I am not trying to be stubborn here, but why not just practice the techniques that are supposedly "hidden" within the forms. The basic argument I have heard for a long time supporting forms as integral to being proficient in TKD is that somehow hidden within them are practical techniques/sparring techniques/vital techniques.
There are a number of answers for your question. All of them can be true or none of them or some of them. Take your pick because ultimately your TKD is exactly that: your own.
1) You practice forms because many teachers only know the form. They do not know the applications and therefore they can't teach them. Nonetheless, the knowledge exists there in the form and can be extracted when the student is ready to start looking for them. Bunkai analysis is a learning tool in of itself as you learn to look for principles of execution rather than just memorizing rote techniques.
2) You practice forms because you are studying a martial ART. If your only concern is fighting prowess, I daresay there are shorter steps to that than TKD or karate. Forms are among the biggest artistic elements in martial arts. As evidence, Shosin Nagamine regularly taught and practiced Okinawan folk dance in addition to karate, since he felt the two had synergy to each other. It's been said that if you're not doing kata, you're not doing karate. I agree with that statement.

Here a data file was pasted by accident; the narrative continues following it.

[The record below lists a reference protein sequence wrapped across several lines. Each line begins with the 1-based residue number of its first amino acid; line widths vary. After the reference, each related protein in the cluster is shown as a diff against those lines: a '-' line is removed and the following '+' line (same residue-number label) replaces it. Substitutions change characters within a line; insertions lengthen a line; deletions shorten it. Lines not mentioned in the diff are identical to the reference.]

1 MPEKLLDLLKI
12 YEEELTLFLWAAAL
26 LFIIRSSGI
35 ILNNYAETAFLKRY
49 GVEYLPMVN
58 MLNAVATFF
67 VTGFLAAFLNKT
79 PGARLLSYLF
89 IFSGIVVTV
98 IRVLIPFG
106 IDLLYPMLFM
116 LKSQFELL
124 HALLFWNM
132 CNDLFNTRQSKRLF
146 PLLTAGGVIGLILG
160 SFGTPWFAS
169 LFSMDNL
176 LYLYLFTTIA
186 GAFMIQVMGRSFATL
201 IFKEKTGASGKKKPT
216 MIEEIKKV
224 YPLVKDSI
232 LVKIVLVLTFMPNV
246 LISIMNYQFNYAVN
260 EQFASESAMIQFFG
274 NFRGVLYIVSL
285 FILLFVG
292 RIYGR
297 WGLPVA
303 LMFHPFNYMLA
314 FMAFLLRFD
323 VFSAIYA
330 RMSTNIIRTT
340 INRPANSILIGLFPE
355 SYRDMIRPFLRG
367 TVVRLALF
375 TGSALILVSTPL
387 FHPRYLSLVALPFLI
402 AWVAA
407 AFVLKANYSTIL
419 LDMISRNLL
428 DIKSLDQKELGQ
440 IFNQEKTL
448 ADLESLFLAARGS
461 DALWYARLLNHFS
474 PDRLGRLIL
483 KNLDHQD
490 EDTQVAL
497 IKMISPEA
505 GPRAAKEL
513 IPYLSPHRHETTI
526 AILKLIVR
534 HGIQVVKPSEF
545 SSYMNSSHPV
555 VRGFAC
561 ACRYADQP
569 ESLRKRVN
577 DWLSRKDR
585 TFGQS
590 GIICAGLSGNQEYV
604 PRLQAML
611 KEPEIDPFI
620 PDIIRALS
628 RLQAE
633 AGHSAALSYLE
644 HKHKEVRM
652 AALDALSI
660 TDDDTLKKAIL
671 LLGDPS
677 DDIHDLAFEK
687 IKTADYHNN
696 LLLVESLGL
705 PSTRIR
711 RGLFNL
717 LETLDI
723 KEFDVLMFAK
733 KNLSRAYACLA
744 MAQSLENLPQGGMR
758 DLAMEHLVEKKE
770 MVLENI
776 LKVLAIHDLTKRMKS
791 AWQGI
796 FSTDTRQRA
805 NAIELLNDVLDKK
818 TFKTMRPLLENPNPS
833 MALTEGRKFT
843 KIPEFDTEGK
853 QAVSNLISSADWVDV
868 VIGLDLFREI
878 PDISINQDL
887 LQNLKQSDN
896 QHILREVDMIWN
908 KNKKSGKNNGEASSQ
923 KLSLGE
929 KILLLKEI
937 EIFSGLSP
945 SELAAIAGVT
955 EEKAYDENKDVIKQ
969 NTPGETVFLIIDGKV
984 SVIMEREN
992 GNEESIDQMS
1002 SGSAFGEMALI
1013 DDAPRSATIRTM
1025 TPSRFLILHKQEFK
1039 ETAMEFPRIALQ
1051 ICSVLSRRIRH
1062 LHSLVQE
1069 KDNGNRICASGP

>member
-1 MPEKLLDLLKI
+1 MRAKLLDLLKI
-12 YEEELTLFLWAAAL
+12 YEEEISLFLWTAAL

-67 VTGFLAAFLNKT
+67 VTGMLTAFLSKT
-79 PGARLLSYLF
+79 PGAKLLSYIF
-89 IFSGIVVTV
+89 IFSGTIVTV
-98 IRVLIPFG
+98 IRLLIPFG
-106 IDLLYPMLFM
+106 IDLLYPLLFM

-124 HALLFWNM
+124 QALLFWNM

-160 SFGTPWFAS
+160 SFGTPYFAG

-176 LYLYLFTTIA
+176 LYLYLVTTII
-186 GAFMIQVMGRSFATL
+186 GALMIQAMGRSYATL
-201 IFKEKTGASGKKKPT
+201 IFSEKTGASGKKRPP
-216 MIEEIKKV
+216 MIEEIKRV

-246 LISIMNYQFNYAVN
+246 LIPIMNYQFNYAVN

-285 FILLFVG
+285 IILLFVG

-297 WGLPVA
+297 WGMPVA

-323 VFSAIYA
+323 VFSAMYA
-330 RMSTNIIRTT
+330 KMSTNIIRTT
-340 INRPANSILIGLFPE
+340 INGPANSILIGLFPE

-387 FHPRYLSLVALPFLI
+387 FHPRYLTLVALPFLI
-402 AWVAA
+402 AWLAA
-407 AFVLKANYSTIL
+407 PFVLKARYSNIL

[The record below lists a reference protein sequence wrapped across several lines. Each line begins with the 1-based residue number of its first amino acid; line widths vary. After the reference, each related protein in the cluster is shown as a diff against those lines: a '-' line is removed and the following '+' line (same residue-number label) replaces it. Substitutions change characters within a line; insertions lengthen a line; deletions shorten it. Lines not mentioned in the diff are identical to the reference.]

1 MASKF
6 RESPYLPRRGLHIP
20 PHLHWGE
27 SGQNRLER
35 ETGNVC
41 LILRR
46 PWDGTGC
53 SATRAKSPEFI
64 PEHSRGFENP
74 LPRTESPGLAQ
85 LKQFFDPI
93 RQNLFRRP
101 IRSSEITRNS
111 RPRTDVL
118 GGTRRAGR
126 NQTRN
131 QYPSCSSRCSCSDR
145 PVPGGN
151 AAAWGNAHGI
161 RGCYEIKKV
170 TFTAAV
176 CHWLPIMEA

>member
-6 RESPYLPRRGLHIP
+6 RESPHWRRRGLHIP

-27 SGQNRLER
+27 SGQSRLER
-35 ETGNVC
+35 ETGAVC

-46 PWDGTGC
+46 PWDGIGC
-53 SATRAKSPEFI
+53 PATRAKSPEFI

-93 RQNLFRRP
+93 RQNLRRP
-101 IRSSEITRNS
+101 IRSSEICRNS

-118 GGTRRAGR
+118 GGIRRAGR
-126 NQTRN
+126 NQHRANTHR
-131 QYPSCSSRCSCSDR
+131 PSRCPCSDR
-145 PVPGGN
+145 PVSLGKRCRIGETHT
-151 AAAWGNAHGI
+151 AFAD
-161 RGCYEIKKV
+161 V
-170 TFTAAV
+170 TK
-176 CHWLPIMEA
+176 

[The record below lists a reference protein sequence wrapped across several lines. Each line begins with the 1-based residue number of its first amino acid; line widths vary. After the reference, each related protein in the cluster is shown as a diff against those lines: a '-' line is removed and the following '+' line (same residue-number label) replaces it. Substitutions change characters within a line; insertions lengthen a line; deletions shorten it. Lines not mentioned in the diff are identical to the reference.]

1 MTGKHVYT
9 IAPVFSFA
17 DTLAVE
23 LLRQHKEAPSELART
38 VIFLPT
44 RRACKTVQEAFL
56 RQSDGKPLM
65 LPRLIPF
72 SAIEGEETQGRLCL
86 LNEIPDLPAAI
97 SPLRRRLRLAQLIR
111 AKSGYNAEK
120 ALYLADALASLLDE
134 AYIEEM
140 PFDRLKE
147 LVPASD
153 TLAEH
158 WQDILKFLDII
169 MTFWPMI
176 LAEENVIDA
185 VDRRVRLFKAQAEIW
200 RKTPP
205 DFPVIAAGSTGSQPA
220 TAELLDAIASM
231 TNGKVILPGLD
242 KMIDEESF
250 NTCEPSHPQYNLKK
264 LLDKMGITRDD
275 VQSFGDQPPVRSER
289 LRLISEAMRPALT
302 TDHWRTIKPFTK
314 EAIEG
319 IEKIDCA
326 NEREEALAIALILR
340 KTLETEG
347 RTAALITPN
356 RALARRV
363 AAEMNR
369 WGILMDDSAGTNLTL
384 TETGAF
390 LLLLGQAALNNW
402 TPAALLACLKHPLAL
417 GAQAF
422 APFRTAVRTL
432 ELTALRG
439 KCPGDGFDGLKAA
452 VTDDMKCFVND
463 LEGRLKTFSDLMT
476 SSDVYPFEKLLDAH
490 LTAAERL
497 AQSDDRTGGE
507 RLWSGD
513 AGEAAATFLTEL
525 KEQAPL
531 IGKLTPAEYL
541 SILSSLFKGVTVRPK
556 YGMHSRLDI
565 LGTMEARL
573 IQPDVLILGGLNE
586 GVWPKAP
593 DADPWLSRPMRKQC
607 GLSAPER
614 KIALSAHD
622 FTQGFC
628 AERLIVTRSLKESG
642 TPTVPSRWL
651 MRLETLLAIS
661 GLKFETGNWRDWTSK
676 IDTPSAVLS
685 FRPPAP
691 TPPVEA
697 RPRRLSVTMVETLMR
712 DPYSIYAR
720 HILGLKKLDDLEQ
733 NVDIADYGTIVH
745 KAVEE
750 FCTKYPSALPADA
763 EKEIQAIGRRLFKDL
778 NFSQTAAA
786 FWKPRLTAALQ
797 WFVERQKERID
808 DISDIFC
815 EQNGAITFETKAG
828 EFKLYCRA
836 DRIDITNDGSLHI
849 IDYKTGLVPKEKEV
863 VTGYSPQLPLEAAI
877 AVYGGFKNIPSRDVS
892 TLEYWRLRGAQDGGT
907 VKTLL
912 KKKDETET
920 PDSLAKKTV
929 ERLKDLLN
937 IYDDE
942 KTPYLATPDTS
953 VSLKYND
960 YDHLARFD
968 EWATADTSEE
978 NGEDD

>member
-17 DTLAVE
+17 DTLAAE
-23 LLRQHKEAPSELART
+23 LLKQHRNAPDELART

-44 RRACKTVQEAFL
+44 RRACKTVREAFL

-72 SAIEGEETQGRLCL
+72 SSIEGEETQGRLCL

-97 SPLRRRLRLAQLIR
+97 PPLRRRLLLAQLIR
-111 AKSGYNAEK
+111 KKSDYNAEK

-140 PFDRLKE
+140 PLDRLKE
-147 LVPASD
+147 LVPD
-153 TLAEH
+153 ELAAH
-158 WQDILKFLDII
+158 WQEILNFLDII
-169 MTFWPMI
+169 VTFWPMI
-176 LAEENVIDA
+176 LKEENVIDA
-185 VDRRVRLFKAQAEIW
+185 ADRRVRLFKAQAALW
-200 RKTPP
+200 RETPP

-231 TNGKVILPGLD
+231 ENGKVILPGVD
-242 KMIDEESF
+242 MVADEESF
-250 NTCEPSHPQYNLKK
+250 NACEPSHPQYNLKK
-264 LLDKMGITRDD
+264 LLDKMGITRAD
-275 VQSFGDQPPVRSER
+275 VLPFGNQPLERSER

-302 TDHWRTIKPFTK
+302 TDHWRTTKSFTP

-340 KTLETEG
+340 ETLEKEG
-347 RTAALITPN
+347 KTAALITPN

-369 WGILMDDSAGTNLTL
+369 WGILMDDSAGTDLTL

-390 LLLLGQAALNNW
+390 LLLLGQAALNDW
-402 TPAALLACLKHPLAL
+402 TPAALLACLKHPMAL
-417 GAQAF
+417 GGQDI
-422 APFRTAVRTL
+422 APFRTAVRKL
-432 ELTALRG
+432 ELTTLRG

3) You practice forms because they are an awesome tool for training by yourself with no equipment. What if Tom Hanks from "Castaway" had been a martial artist? You can bet he'd be working his patterns from beginning to end over and over again.
4) You practice forms for the self-improvement aspects. Kata has been described as moving meditation by many in a variety of books and articles, some of which you can even read via Google. I buy it. I don't practice kata and karate just for self-defense reasons.